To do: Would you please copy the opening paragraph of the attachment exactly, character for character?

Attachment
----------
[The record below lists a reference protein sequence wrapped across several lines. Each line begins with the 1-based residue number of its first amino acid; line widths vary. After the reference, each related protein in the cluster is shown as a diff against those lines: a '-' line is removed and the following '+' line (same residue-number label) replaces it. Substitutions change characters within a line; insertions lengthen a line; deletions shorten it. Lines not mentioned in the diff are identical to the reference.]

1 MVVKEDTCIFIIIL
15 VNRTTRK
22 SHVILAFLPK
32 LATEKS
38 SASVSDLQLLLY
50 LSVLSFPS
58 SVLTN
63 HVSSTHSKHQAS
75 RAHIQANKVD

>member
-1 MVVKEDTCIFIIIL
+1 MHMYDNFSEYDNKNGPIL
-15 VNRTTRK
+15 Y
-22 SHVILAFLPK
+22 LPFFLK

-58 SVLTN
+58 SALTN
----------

[The record below lists a reference protein sequence wrapped across several lines. Each line begins with the 1-based residue number of its first amino acid; line widths vary. After the reference, each related protein in the cluster is shown as a diff against those lines: a '-' line is removed and the following '+' line (same residue-number label) replaces it. Substitutions change characters within a line; insertions lengthen a line; deletions shorten it. Lines not mentioned in the diff are identical to the reference.]